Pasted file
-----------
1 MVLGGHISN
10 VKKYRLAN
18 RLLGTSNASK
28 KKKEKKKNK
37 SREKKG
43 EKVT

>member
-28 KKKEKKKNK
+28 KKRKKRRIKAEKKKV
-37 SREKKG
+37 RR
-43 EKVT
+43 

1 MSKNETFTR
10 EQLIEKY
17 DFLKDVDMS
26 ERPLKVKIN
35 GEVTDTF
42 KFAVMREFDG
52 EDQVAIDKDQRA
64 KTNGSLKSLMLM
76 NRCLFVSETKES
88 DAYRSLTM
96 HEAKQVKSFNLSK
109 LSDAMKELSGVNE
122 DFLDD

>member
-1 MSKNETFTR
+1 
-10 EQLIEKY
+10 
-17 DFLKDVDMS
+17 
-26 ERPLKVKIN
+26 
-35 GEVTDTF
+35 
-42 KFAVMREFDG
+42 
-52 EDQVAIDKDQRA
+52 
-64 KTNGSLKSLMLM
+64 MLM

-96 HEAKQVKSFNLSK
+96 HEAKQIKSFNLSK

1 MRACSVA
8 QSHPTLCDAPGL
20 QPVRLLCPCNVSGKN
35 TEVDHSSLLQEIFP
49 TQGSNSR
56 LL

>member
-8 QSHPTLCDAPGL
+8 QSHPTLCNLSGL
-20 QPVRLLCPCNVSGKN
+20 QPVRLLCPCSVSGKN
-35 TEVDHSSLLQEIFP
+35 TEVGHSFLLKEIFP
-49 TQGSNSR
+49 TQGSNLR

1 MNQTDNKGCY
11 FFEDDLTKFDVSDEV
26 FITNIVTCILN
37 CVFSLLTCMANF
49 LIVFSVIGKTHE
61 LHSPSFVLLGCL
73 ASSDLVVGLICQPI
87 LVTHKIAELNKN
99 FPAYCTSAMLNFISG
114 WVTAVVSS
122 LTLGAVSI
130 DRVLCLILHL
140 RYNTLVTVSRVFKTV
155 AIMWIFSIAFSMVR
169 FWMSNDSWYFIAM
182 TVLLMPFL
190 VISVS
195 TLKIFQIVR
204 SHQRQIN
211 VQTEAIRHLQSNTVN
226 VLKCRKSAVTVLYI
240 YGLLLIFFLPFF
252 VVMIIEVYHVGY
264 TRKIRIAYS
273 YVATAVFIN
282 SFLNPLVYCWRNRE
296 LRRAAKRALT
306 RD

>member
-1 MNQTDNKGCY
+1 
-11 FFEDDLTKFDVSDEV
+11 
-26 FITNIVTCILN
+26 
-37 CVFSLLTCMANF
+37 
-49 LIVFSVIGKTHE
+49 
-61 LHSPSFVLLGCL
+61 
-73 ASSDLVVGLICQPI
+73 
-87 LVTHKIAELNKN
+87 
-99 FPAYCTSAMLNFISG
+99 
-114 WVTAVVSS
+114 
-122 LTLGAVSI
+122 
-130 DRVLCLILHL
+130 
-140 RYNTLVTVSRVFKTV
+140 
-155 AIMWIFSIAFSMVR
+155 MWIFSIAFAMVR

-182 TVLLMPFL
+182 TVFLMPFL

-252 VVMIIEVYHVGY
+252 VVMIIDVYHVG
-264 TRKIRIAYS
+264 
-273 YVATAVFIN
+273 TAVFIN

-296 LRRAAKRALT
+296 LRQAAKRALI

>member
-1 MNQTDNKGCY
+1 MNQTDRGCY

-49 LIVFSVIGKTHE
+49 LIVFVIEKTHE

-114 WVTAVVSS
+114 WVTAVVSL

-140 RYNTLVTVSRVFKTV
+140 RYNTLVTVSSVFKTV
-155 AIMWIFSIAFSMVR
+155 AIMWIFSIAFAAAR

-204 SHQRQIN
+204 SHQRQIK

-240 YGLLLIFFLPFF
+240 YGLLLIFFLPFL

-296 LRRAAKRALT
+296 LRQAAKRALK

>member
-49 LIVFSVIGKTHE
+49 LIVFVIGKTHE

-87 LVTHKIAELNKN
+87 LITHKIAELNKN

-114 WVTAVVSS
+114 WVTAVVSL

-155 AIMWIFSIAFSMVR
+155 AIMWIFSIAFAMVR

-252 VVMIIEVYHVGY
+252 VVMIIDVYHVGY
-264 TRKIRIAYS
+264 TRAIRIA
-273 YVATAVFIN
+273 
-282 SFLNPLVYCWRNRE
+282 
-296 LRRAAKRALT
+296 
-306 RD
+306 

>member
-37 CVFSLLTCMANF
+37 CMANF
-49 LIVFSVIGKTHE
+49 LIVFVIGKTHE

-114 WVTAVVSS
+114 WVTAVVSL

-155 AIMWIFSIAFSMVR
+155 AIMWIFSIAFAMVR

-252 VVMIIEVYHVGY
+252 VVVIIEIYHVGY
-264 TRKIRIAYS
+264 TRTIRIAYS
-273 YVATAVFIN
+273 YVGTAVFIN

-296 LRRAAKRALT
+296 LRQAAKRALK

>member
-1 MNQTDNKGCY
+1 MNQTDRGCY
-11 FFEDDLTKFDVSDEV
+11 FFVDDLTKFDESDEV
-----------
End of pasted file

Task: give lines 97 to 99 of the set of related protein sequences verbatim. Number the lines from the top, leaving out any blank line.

+37 
-49 LIVFSVIGKTHE
+49 